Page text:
But, as many health professionals have come to recognize, rather than there being several different antisocial personality disorders, there is a spectrum, with murdering psychopaths being on one extreme and mild forms of narcissistic personality disorder (NPD) on the other.  The individual with NPD tends to appear more grandiose and self important than a more charistmatic psychopath might. Because of real and actual feelings of inadequancy he struggles to believe that he is superior or unique, and uses others to feed his ego.  Like all those who suffer from APD he has no genuine feelings of empathy for others. Like psychopaths, he feels entitled to exploit and use others without feeling guilt or remorse.

Increasingly,  psychologists understand as well that classification of personality disorders is not a matter of yes or no, or either/or, but rather that many if not most individuals fall in between folks who are “normal” and true psychopaths. “These are individuals who would never be diagnosed as a psychopath, but whose behavior to varying degrees can be just as deceptive, dangerous, and remorseless as that of a full-blown psychopath. These individuals are sub-clinical psychopaths, what my colleague James Silver and I refer to as “almost psychopaths” in our upcoming book, Almost a Psychopath.”

“And if we consider that the financial services industry may select for people with characteristics of psychopathy, it is fair to say that the number of people in the industry who fall into the “almost” range is …..high. As such, individuals predisposed to fraud, deceit, manipulation, and insider trading may be far more numerous than the 10% estimate that has attracted so much attention.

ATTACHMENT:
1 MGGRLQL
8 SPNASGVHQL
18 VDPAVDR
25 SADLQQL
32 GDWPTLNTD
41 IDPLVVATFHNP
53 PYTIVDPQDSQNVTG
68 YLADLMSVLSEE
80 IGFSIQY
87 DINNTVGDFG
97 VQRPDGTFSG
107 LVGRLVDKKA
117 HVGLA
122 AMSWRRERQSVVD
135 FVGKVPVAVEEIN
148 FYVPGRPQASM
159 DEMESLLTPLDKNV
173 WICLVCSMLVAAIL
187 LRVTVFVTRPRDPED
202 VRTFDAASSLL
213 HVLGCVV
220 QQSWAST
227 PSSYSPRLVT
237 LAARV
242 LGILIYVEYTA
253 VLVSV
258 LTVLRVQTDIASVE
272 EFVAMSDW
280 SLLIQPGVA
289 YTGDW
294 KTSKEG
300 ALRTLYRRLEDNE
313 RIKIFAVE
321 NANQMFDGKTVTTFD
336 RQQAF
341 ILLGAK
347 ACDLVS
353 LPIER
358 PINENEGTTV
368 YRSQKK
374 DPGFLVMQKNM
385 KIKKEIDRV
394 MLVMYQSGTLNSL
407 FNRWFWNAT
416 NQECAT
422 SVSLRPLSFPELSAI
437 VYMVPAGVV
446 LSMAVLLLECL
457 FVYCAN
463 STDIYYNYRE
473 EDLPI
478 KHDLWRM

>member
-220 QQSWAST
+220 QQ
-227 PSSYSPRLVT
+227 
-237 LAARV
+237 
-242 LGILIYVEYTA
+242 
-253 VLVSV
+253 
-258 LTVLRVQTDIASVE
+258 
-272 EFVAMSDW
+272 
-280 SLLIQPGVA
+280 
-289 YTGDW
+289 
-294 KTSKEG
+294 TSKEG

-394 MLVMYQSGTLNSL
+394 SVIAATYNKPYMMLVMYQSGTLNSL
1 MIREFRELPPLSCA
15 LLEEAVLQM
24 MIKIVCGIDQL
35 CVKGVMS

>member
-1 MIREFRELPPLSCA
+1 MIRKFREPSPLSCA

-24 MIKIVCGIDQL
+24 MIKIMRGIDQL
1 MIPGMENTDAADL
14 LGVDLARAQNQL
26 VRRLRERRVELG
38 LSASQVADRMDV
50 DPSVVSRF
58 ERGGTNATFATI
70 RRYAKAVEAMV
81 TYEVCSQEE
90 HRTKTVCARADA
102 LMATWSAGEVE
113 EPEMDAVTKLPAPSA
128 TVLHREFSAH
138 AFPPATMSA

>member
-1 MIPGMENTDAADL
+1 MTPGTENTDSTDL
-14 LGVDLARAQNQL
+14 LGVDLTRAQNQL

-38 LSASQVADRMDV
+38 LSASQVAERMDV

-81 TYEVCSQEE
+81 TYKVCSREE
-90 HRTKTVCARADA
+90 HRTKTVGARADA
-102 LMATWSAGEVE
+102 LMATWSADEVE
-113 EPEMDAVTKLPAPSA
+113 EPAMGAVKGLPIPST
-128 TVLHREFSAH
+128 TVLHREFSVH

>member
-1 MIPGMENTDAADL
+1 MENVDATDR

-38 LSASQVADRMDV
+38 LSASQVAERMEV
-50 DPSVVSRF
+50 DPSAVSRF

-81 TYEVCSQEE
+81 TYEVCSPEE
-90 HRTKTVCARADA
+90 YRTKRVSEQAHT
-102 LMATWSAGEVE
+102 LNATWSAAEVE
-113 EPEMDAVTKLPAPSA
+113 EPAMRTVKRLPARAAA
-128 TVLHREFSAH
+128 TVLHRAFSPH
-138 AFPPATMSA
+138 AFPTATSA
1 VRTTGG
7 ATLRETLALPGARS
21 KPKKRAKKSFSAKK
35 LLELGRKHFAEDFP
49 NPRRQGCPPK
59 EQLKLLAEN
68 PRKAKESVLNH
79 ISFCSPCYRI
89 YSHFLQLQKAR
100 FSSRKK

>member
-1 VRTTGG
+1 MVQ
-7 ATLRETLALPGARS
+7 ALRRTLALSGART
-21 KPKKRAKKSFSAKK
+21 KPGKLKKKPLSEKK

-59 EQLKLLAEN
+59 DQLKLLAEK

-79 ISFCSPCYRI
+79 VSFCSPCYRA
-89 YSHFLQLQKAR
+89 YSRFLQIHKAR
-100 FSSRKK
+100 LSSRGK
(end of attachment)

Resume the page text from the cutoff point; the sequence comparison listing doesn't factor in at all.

So what do we learn about people who manifest the symptoms of antisocial personality disorders from psychopathy to almost psychopathy?  We learn that regardless of the particular form of their illnesses, they share many of the same symptoms:  They perceive themselves and behave as if they were “exclusionary ones.” They regard others only in terms of their own needs and use others to fulfill those needs whether those needs be psychological, sexual or financial.  They have no feelings of empathy, of remorse, of guilt.  They are dishonest and they are dangerous.  They are the disconnected, antisocial,  grotesque beings that, as Marx told us, capitalism has alienated from their species nature.

This is a condensed version

Mary Metzger is a 72 year old retired teacher who has lived in Moscow for the past ten years. She studied Women’s Studies under Barbara Eherenreich and Deidre English at S.U.N.Y. Old Westerbury. She did her graduate work at New York University under Bertell Ollman where she studied Marx, Hegel and the Dialectic. She went on to teach at Kean University, Rutgers University, N.Y.U., and most recenly, at The Moscow Institute of Physics and Technology where she taught the Philosophy of Science. Her particular area of interest is the dialectic of nature, and she is currently working on a history of the dialectic. She is the mother of three, the gradmother of five, and the great grandmother of 2.